The year’s most inspiring political quote came from Eric Pickles. Asked to comment on the Miliband energy-price freeze by Sarah Montague on Radio 4’s Today, one minister who has  not visited an Austrian fat farm of late replied: “I came on to talk about parking.” Twice. There, you glimpsed the vignette of Eric practising his oratory as an idealistic lad in Keighley. All the great ones do it, as other boys play air guitar. But where we may imagine Martin Luther King miming  “I have a dream”, the 16-year-old  Eric stood before his mirror preparing for political  immortality with “I came on to talk about parking”.

React Now

Latest stories from i100
Have you tried new the Independent Digital Edition apps?
iJobs Job Widget
iJobs General

Recruitment Genius: Telesales & Customer Service Executive - Call Centre Jobs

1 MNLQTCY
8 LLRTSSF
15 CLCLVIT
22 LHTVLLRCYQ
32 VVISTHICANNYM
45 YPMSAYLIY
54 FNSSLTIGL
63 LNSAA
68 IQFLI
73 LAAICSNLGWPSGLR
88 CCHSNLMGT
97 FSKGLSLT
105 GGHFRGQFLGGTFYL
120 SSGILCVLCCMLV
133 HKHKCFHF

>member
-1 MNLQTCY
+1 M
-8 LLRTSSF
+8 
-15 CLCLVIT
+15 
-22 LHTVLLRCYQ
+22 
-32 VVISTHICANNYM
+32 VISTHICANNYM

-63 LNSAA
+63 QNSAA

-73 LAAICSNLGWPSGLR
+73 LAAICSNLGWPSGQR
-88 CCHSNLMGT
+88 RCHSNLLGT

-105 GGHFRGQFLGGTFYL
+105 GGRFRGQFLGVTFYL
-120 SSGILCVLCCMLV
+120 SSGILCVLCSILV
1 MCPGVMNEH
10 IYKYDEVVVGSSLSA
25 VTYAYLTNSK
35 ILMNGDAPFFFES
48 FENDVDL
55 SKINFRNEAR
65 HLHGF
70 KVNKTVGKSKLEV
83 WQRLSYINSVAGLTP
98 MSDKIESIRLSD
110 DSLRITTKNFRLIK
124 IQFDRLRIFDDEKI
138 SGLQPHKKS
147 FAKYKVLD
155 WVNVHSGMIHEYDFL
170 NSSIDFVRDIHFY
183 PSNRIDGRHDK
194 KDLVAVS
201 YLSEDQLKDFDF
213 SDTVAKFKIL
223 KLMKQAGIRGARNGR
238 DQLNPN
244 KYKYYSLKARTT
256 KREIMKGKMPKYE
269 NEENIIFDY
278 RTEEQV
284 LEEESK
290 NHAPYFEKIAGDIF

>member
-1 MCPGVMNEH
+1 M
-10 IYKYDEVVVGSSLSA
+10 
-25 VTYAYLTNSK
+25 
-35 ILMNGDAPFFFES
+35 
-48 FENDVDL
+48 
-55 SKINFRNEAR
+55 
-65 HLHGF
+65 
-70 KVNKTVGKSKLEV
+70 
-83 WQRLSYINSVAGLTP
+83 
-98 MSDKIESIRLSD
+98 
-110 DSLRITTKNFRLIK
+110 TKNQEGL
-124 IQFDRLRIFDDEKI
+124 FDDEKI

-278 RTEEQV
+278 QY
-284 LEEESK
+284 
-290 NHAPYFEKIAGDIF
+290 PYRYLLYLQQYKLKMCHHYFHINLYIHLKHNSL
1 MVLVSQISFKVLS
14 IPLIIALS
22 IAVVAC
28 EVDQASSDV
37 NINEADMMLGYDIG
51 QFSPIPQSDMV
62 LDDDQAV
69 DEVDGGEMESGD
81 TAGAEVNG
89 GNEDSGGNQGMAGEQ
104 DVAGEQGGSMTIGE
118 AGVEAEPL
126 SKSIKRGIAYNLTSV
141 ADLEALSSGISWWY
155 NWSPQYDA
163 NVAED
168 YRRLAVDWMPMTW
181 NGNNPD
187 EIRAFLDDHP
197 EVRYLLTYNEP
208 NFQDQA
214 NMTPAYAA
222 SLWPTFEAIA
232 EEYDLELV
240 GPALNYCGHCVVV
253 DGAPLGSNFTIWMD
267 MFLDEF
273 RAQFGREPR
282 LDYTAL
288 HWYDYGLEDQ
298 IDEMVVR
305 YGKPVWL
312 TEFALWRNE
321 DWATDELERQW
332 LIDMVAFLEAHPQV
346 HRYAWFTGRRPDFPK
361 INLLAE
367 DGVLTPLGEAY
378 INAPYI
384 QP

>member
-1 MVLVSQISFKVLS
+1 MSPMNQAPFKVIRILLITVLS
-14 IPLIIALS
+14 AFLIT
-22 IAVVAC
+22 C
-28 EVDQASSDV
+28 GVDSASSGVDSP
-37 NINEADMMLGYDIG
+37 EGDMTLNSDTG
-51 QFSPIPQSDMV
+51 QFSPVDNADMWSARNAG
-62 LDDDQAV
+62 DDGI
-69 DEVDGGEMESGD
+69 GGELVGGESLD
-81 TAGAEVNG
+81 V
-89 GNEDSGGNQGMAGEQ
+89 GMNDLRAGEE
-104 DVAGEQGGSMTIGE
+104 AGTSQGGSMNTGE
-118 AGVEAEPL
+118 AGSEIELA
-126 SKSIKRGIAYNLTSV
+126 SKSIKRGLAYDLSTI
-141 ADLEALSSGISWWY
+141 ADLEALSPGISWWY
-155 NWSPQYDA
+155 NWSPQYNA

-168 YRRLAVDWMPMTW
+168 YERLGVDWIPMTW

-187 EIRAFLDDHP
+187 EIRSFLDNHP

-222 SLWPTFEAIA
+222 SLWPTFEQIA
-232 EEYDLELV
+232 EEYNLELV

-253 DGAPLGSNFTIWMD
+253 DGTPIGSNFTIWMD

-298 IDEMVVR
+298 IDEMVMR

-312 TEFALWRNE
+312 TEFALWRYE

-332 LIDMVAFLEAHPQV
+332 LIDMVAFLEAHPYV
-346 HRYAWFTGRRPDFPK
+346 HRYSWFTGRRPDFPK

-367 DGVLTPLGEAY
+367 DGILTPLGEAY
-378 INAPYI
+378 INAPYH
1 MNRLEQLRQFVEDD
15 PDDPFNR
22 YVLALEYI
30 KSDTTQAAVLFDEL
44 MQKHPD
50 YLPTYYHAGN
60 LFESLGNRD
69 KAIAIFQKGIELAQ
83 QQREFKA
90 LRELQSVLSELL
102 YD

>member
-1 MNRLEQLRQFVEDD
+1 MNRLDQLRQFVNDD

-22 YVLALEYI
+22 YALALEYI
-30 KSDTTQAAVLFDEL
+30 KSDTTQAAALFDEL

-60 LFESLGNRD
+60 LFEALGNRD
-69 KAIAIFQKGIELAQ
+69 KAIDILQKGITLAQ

£7 - £9 per hour: Recruitment Genius: Are you outgoing? Do you want to work in...

Ashdown Group: Finance Manager - Covent Garden, central London - £45k - £55k

£45000 - £55000 per annum + 30 days holiday: Ashdown Group: Finance Manager - ...

Ashdown Group: Systems Administrator - Lancashire - £30,000

£28000 - £30000 per annum: Ashdown Group: 3rd Line Support Engineer / Network ...

Recruitment Genius: Graduate Web Developer

£26000 - £33000 per annum: Recruitment Genius: A Web Developer is required to ...

Day In a Page

Read Next
 

i Editor's Letter: A royal serving the nation

Oliver Duff Oliver Duff